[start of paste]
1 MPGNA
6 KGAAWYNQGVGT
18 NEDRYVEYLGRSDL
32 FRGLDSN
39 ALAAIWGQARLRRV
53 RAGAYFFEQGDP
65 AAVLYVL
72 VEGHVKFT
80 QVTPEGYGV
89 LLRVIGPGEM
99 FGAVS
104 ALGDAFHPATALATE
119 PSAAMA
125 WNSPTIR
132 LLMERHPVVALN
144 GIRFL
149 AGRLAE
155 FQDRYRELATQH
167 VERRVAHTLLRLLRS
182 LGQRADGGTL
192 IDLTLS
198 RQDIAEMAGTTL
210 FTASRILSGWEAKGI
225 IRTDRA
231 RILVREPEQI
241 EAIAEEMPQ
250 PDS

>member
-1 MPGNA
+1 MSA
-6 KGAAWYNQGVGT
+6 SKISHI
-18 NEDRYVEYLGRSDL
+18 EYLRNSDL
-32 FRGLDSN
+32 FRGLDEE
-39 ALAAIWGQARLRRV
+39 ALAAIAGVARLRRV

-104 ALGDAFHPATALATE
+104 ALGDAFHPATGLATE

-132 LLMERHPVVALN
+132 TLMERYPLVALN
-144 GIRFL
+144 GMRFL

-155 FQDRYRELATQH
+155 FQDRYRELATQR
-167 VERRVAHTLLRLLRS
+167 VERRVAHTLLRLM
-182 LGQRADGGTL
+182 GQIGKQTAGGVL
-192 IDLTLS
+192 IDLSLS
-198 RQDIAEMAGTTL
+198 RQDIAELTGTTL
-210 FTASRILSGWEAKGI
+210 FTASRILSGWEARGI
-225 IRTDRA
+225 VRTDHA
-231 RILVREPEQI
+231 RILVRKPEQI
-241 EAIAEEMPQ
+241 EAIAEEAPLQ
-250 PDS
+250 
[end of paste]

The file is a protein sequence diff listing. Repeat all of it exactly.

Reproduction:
1 MPGNA
6 KGAAWYNQGVGT
18 NEDRYVEYLGRSDL
32 FRGLDSN
39 ALAAIWGQARLRRV
53 RAGAYFFEQGDP
65 AAVLYVL
72 VEGHVKFT
80 QVTPEGYGV
89 LLRVIGPGEM
99 FGAVS
104 ALGDAFHPATALATE
119 PSAAMA
125 WNSPTIR
132 LLMERHPVVALN
144 GIRFL
149 AGRLAE
155 FQDRYRELATQH
167 VERRVAHTLLRLLRS
182 LGQRADGGTL
192 IDLTLS
198 RQDIAEMAGTTL
210 FTASRILSGWEAKGI
225 IRTDRA
231 RILVREPEQI
241 EAIAEEMPQ
250 PDS

>member
-1 MPGNA
+1 MSA
-6 KGAAWYNQGVGT
+6 SKISHI
-18 NEDRYVEYLGRSDL
+18 EYLRNSDL
-32 FRGLDSN
+32 FRGLDEE
-39 ALAAIWGQARLRRV
+39 ALAAIAGVARLRRV

-104 ALGDAFHPATALATE
+104 ALGDAFHPATGLATE

-132 LLMERHPVVALN
+132 TLMERYPLVALN
-144 GIRFL
+144 GMRFL

-155 FQDRYRELATQH
+155 FQDRYRELATQR
-167 VERRVAHTLLRLLRS
+167 VERRVAHTLLRLM
-182 LGQRADGGTL
+182 GQIGKQTAGGVL
-192 IDLTLS
+192 IDLSLS
-198 RQDIAEMAGTTL
+198 RQDIAELTGTTL
-210 FTASRILSGWEAKGI
+210 FTASRILSGWEARGI
-225 IRTDRA
+225 VRTDHA
-231 RILVREPEQI
+231 RILVRKPEQI
-241 EAIAEEMPQ
+241 EAIAEEAPLQ
-250 PDS
+250 